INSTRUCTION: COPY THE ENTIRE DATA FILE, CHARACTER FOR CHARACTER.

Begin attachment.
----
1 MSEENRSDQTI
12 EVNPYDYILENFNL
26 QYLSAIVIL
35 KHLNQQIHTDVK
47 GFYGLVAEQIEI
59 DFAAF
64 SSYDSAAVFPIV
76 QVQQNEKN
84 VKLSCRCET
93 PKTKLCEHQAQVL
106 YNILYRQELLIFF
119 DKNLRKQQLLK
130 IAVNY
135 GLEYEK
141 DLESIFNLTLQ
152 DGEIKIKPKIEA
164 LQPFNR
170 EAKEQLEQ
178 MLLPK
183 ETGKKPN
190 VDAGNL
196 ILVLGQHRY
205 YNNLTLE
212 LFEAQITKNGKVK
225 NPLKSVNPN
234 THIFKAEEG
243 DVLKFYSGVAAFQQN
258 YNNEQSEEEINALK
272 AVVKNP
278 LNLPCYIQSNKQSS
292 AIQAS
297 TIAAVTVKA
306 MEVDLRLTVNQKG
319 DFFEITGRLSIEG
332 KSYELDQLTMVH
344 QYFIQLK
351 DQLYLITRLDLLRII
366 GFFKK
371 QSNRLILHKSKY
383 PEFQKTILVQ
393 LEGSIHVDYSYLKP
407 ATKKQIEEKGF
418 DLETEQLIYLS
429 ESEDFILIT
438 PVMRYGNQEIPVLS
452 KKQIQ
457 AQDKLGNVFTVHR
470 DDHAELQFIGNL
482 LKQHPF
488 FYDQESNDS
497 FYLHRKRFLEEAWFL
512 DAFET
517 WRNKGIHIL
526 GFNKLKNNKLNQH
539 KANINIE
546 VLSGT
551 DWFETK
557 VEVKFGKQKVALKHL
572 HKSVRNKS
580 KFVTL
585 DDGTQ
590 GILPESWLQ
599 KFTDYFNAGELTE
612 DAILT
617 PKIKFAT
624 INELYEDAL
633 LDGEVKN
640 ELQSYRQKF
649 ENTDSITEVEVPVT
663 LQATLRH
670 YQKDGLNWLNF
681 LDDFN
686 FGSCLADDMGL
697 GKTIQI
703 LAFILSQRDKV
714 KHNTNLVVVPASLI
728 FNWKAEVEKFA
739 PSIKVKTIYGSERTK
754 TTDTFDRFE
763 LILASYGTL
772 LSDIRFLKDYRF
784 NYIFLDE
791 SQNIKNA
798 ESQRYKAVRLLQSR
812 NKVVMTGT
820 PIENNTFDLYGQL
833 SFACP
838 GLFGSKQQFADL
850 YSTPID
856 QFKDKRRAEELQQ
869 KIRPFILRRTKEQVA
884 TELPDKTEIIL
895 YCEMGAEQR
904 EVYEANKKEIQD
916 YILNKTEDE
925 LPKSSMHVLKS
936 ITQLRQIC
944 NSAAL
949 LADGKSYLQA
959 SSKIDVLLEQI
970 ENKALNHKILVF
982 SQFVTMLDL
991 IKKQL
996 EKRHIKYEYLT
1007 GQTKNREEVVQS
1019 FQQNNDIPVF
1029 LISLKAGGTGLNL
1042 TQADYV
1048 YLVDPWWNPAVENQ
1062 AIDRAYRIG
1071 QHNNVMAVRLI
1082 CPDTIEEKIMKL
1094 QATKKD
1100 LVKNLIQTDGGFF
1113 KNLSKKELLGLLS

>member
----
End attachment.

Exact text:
1 MSEENRSDQTI
12 EVNPYDYILENFNL
26 QYLSAIVIL
35 KHLNQQIHTDVK
47 GFYGLVAEQIEI
59 DFAAF
64 SSYDSAAVFPIV
76 QVQQNEKN
84 VKLSCRCET
93 PKTKLCEHQAQVL
106 YNILYRQELLIFF
119 DKNLRKQQLLK
130 IAVNY
135 GLEYEK
141 DLESIFNLTLQ
152 DGEIKIKPKIEA
164 LQPFNR
170 EAKEQLEQ
178 MLLPK
183 ETGKKPN
190 VDAGNL
196 ILVLGQHRY
205 YNNLTLE
212 LFEAQITKNGKVK
225 NPLKSVNPN
234 THIFKAEEG
243 DVLKFYSGVAAFQQN
258 YNNEQSEEEINALK
272 AVVKNP
278 LNLPCYIQSNKQSS
292 AIQAS
297 TIAAVTVKA
306 MEVDLRLTVNQKG
319 DFFEITGRLSIEG
332 KSYELDQLTMVH
344 QYFIQLK
351 DQLYLITRLDLLRII
366 GFFKK
371 QSNRLILHKSKY
383 PEFQKTILVQ
393 LEGSIHVDYSYLKP
407 ATKKQIEEKGF
418 DLETEQLIYLS
429 ESEDFILIT
438 PVMRYGNQEIPVLS
452 KKQIQ
457 AQDKLGNVFTVHR
470 DDHAELQFIGNL
482 LKQHPF
488 FYDQESNDS
497 FYLHRKRFLEEAWFL
512 DAFET
517 WRNKGIHIL
526 GFNKLKNNKLNQH
539 KANINIE
546 VLSGT
551 DWFETK
557 VEVKFGKQKVALKHL
572 HKSVRNKS
580 KFVTL
585 DDGTQ
590 GILPESWLQ
599 KFTDYFNAGELTE
612 DAILT
617 PKIKFAT
624 INELYEDAL
633 LDGEVKN
640 ELQSYRQKF
649 ENTDSITEVEVPVT
663 LQATLRH
670 YQKDGLNWLNF
681 LDDFN
686 FGSCLADDMGL
697 GKTIQI
703 LAFILSQRDKV
714 KHNTNLVVVPASLI
728 FNWKAEVEKFA
739 PSIKVKTIYGSERTK
754 TTDTFDRFE
763 LILASYGTL
772 LSDIRFLKDYRF
784 NYIFLDE
791 SQNIKNA
798 ESQRYKAVRLLQSR
812 NKVVMTGT
820 PIENNTFDLYGQL
833 SFACP
838 GLFGSKQQFADL
850 YSTPID
856 QFKDKRRAEELQQ
869 KIRPFILRRTKEQVA
884 TELPDKTEIIL
895 YCEMGAEQR
904 EVYEANKKEIQD
916 YILNKTEDE
925 LPKSSMHVLKS
936 ITQLRQIC
944 NSAAL
949 LADGKSYLQA
959 SSKIDVLLEQI
970 ENKALNHKILVF
982 SQFVTMLDL
991 IKKQL
996 EKRHIKYEYLT
1007 GQTKNREEVVQS
1019 FQQNNDIPVF
1029 LISLKAGGTGLNL
1042 TQADYV
1048 YLVDPWWNPAVENQ
1062 AIDRAYRIG
1071 QHNNVMAVRLI
1082 CPDTIEEKIMKL
1094 QATKKD
1100 LVKNLIQTDGGFF
1113 KNLSKKELLGLLS

>member